updated 01:42 pm EDT, Thu July 10, 2014
Passengers subjected to car chase over possible $2,000 Uber driver fine
A driver for transportation service Uber effectively kidnapped their passengers for a period of time, according to reports. Ryan Simonetti, CEO of Convene, and two other passengers were allegedly involved in a 10-minute chase in Washington, D.C. on Tuesday, caused by the driver refusing to pull over for a D.C. taxi inspector in an attempt to avoid a $2,000 fine.
Simonetti noticed the inspector talking to the driver before getting in for the ride, reports the Washington Post, with the inspector heading to his own vehicle. After the Uber car set off, the inspector followed with his lights on, with the driver explaining the inspector was not a "real cop" after being questioned by the passengers. The driver apologized for running a red light, before driving above the speed limit for around 10 minutes. "It was like an episode of 'Cops'. We've all seen the 'Cops' episode. This only ends two ways," commented Simonetti. "Either the car crashes or the guy jumps out and runs. And he had plenty of opportunities to slow down and jump out and run, and he wasn't doing that."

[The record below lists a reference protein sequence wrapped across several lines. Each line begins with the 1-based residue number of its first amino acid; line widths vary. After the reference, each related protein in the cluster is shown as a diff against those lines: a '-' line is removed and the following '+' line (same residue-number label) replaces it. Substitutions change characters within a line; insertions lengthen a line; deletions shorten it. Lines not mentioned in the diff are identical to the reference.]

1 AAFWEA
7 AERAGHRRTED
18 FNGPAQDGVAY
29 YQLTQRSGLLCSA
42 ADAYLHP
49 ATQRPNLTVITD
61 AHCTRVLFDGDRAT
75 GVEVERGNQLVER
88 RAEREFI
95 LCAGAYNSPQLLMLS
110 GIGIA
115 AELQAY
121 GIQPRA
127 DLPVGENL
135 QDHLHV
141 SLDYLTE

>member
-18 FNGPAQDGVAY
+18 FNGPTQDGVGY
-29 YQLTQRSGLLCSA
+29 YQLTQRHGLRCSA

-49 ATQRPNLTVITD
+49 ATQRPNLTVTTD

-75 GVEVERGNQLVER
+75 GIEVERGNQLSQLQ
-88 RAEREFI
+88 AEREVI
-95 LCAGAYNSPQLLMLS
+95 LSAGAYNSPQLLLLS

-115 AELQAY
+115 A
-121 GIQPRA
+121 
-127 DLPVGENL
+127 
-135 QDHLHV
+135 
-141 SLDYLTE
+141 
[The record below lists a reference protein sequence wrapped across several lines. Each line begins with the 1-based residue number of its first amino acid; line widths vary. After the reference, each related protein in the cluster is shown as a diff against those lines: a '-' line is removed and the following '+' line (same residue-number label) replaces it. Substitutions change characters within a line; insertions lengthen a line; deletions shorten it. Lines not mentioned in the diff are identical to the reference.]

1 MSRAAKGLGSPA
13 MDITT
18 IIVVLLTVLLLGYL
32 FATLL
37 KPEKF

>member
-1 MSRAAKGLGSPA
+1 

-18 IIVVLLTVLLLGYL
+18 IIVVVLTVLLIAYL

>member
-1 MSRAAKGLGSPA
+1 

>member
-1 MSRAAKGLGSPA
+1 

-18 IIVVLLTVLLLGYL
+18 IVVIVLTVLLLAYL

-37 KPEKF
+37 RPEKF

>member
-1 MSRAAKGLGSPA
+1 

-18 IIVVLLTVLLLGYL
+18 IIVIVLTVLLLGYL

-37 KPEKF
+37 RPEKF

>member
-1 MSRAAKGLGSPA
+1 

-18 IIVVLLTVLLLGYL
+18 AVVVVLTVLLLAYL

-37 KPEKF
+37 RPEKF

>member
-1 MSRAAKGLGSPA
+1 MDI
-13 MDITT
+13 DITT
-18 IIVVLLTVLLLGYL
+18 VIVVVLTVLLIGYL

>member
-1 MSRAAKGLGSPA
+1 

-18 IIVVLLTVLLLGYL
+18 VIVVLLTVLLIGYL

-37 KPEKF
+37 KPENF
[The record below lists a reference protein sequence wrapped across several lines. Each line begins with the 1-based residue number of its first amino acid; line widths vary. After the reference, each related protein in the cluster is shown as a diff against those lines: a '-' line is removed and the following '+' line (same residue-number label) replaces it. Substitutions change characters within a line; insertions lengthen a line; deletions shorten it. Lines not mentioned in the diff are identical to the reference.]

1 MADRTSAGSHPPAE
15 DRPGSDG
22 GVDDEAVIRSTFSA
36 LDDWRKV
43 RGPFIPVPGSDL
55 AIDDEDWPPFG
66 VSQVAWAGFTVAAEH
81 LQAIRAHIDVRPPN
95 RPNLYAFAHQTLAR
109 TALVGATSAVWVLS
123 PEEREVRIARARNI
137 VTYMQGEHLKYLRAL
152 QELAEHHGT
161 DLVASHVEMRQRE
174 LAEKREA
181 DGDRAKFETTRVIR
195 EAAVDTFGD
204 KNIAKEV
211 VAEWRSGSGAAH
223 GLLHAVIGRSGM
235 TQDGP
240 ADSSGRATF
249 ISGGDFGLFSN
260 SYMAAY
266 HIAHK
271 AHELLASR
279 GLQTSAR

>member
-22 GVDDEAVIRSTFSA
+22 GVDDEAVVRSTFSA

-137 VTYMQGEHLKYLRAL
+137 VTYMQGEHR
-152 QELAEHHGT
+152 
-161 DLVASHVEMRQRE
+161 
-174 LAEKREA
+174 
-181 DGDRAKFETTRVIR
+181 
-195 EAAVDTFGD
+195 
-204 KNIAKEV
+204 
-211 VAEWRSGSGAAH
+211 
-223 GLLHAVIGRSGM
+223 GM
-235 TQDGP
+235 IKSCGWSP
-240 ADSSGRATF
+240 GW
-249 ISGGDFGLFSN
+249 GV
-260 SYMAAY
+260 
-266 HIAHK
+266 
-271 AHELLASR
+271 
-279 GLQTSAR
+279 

The passengers apparently yelled at the driver to slow down, with Simonetti attempting to force the brake pedal down, but the driver continued, insisting he would receive the $2,000 fine. The passengers were freed from the vehicle after the taxi inspector pulled ahead of the Uber car, blocking progress, with the driver escaping by going the wrong way on an exit ramp.
A spokesman for the D.C. Taxicab Commission confirmed Tuesday's event, advising that a report has been filed by the inspector, and that he was checking if the pickup was legal, namely through the Uber app instead of being hailed on the street. An Uber representative issued a statement, advising it was aware of a "potential incident involving an UberBlack trip." Taylor Bennett, spokesperson for the company, said "Rider safety is our #1 priority. We will cooperate with authorities in their investigation and have deactivated the driver pending the outcome."
The incident is unlikely to win Uber any new fans, and also brings up the issue of driver vetting, a subject brought up during this week's launch of Lyft in New York City.